Calgary Poverty Reduction Initiative aims to address root causes seeking long-term solutions

thumb LHallet PovertyWEBWhat do we imagine when we think of the word poverty?

Some of us may visualize the panhandler begging on the street; the saxophone player guarding the pocket change in his precious instrument’s case; the person inhabiting the dilapidated box on the side of the road.

But for one city alderman, there’s more to the word poverty than just being poor.

“Poverty is more than not having money,” said Ald. Gael MacLeod. “Poverty can be a mindset, when we talk about intergenerational poverty. Poverty can be a situation of circumstance. It’s so much more than just not having enough money to buy groceries: that’s the symptom.

“How does that happen to anybody in a first world country?” she said.

Mayor Naheed Nenshi posed similar questions in his State of the City Address on Jan. 17 at a Rotary Club luncheon:


“Why is it that with all the interventions that we’ve done, with all the great stories of success that governments and non-profit agencies can point to in terms of helping individuals and families get out of poverty, why do the rates of poverty in the community not change? Why is it that child poverty in particular remains stubbornly high? What is it about the system that isn’t working?” he said.Poverty is about more than not having money. The Calgary Poverty Reduction Initiative will address the root causes of poverty in an attempt to alleviate them in the long term.
Photo Credit: George Mach, from United Way Calgary and Area’s 2010 Urban Exposure Project.

What can be done?

In order to answer this question, the City and United Way have each contributed $200,000 to put together an 18-member Stewardship Committee of leaders from three major sectors of the city: business, government and non-profit, said Loreen Gilmour, director of poverty and research initiatives at the United Way.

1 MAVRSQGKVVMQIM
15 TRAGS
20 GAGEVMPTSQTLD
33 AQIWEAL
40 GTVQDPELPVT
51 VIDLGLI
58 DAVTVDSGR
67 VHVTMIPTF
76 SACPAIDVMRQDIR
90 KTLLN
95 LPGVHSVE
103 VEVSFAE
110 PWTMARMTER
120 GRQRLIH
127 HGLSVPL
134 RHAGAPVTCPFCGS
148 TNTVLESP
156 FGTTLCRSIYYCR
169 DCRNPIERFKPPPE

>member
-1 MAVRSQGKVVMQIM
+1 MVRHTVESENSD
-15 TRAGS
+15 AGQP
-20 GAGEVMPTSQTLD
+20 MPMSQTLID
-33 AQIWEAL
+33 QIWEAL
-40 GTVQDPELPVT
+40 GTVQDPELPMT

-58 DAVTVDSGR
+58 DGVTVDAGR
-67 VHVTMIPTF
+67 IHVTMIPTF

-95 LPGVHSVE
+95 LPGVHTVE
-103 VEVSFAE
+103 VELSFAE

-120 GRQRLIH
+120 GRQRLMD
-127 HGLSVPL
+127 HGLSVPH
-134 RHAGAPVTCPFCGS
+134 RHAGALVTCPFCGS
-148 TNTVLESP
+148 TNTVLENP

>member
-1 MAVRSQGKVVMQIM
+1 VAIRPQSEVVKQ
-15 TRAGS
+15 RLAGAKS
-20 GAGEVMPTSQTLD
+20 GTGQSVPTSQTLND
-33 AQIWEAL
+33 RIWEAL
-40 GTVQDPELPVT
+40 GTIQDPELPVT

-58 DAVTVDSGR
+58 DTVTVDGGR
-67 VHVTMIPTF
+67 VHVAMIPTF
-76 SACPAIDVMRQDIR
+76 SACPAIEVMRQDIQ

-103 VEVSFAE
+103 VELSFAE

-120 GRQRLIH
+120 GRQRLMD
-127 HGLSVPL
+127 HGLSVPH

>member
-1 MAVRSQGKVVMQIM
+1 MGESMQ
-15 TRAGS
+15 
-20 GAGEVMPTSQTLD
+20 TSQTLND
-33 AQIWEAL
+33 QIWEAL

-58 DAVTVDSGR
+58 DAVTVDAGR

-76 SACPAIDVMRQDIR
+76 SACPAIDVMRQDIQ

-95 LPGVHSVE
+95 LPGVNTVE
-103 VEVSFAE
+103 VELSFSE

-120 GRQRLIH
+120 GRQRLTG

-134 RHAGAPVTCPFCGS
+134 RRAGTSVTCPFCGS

“This committee is solely focused on root causes, systemic change, and long-term solutions to at least alleviate or reduce poverty,” MacLeod, one committee member, said. “I don’t know how unique we are as a city in tackling this, but I can tell you that as far as I know, [in Calgary] there has been no single, concentrated effort that brings the three sectors together that focuses purely on long-term, systemic change.”

The committee held its first meeting on Jan. 20 to discuss their plan for the next 18 months.

 “Somehow, this has to touch everybody. And it’s not about a donation to charity; it’s about helping people feel good about themselves and positive and hopeful about the life they have ahead of them.”
— Ald. Gael MacLeod

It will work towards identifying and finding solutions for the root causes of poverty, at the end of the 18 months, they will issue a report to city council, said Gilmour:

“There are a number of things that we know make people more likely to end up in poverty – if they don’t speak English, if they don’t have marketable job skills, perhaps they’re an immigrant and their qualifications aren’t recognized, finding affordable childcare, people with disabilities,” she said.

How is poverty measured?

One of the ways it is measured is through looking at the low-income cut-off, said Steve Allan, committee co-chair.

In Calgary, that is $22,000 for a single person and $34,000 for a family of three. Any person who makes below these incomes is considered to be living in poverty. And according to Gilmour, there are approximately 150,000 Calgary residents who qualify by these standards.

“There are lots of deep social issues that can make someone more vulnerable to falling into poverty,” she said. “We will be calling upon the whole community to help us with these efforts.”

MacLeod said, “We need to move from charity to building people’s resiliency. It’s not a question of just feeding the poor; it’s how do you create the resiliency in an individual for them to get back on their feet again and hold that position so that they feel good about themselves and are contributing to society in a healthy and happy way?

“I want to see every citizen in Calgary getting involved,” she continued.

“Somehow, this has to touch everybody. And it’s not about a donation to charity; it’s about helping people feel good about themselves and positive and hopeful about the life they have ahead of them.”

Allan said that he thinks the timing couldn’t be better:

“One of the things you need for an initiative like this to succeed is a political will. You combine that with a partnership with the United Way, who understands the issues and the problems, has done a bunch of research, who themselves have significant resources that they pull from the community – not only financial, but all of their connections and research– and you put that in a partnership with the city, and it creates great timing.

“So I think there is a real opportunity to make differences now – to come up with something that will be significant and meaningful,” he said.

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